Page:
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So far we’ve only been looking at one section of the caterpillar, but the other sections are just offset a certain angle.  You might notice some wacky pulleys with strings wrapped around more than once.  During a final design these pulleys would get finessed, but they are mathematically consistent as drawn and are like this because it was the easiest way to ensure that the string length calculations are correct without having to custom place pulleys.



The next thing to do is design a mechanism to translate the vertical movement side-to-side without changing height.  In this animation the waves are zeroed out. The upper mechanism is attached to counterweights that form the upside down caterpillar, but the strings going to a caterpillar attach to these weights via a pulley, thus inverting the motion.  This has the advantage that the top part can run without the caterpillar attached.  It wasn’t until I thought of this advantage that I came to peace with the notion that the mechanism naturally favored an upside down caterpillar.  The strings then go through two static trucks and two moving trucks.  The upper truck moves half the speed of the lower truck, and this allows horizontal movement without introducing vertical movement.  The pulley trucks have slightly tapered pulley diameters so that the strings can all be parallel and not overlap and thus not introduce any distortion.  The frequencies are integer related, meaning that all rotating arms and pulley trucks can be driven from a single motor with sprockets and chains.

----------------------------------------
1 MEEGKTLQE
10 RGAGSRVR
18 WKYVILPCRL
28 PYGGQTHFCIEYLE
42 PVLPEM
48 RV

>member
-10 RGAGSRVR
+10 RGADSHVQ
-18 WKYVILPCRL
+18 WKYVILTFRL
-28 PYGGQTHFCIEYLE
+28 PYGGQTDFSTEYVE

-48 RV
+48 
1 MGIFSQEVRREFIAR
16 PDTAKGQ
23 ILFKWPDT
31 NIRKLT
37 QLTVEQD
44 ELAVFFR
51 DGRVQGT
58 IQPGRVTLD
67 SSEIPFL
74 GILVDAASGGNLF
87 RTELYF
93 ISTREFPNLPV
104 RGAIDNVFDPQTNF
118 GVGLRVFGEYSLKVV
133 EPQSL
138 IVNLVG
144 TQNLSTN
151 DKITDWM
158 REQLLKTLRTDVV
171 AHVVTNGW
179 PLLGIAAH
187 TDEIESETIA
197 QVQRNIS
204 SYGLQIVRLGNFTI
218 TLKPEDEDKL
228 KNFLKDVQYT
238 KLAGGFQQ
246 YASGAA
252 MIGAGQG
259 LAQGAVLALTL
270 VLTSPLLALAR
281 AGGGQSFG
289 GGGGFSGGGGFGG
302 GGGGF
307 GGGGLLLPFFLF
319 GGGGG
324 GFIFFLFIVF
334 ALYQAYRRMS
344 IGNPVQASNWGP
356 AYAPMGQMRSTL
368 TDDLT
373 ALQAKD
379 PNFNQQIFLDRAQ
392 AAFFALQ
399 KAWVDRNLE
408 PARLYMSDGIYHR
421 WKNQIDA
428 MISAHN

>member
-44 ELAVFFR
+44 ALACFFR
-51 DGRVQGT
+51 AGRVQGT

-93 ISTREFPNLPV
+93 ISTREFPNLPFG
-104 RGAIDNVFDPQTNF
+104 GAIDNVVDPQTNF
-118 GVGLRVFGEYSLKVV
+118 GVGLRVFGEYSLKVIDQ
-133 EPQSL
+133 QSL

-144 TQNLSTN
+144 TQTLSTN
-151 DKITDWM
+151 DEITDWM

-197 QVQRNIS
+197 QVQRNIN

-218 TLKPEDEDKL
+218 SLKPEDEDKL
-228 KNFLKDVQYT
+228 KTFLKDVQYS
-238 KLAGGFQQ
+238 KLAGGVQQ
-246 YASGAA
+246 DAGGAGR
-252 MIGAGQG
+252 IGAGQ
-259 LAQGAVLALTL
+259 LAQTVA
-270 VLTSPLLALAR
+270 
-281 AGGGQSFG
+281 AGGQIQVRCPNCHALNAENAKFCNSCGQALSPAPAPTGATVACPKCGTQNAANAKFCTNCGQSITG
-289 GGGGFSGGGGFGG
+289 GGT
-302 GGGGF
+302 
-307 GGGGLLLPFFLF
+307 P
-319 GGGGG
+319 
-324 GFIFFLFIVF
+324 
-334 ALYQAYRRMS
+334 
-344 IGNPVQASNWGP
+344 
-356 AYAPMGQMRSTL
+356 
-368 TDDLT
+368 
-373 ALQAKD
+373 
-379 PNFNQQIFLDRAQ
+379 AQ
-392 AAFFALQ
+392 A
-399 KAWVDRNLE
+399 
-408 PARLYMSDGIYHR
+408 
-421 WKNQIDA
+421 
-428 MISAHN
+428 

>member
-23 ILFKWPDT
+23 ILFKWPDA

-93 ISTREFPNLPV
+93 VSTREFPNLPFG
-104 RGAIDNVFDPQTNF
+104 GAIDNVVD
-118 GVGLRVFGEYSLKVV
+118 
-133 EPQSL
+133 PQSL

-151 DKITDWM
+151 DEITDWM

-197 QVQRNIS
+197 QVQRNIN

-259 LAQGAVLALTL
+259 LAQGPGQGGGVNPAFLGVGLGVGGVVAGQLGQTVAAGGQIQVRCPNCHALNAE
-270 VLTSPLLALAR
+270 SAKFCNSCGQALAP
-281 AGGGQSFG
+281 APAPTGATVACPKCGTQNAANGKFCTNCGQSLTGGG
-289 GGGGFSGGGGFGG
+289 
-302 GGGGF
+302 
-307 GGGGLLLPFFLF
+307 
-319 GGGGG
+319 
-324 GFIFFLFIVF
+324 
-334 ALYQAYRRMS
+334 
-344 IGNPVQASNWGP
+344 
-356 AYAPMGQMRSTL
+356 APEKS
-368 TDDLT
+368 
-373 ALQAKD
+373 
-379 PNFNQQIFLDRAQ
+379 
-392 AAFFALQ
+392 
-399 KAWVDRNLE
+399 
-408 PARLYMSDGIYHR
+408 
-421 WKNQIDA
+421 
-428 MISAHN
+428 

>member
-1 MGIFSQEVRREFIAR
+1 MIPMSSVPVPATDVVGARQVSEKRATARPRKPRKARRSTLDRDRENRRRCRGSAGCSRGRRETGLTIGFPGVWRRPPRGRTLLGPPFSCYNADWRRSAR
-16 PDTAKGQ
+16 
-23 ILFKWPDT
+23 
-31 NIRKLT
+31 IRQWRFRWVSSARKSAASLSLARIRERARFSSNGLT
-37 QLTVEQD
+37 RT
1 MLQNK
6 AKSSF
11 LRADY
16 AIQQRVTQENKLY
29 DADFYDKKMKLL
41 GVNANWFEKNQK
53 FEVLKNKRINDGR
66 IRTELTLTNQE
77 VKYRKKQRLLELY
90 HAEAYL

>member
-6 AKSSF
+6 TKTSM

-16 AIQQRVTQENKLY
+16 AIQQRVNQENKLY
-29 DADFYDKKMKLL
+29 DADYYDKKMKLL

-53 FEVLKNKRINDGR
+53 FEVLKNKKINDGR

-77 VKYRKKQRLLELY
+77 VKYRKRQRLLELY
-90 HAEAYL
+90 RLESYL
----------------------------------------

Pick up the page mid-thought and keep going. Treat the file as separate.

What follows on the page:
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The last bit of math is shown in the images above.  If we brought the waves back and looked at one moment in time, and just hung each caterpillar section from a string we would get the first image.  However, there are two constraints that the caterpillar has, one that the sections don’t move when in contact with the ground, and two that the caterpillar (at least this mechanical version) is incompressible.  So if we introduce a scalloped landscape and assumed one section was keyed in place, we could solve for the adjacent segment.  Since the caterpillar segments are circles that remain tangent, and we know the string length, the location of the next segment is at the intersection of two circles.  This means that the location of each segment can be sequentially solved for.  In the last image above, you see how the caterpillar would be given the string lengths and constraints.  The strings are at angles rather than straight down but the distortion this causes diminishes as the distance between caterpillar and pulley truck grows, and I was pleasantly surprised at how quickly the effect became negligible as soon as there was a reasonable amount of height.



Putting it all together you get this lovely little caterpillar!  It could walk to one end and then a limit switch in the mechanism would reverse the motor and it would walk back.  Am I going to make it?  I hope so!  If you have a big wall that needs a little caterpillar I’d love to hear from you.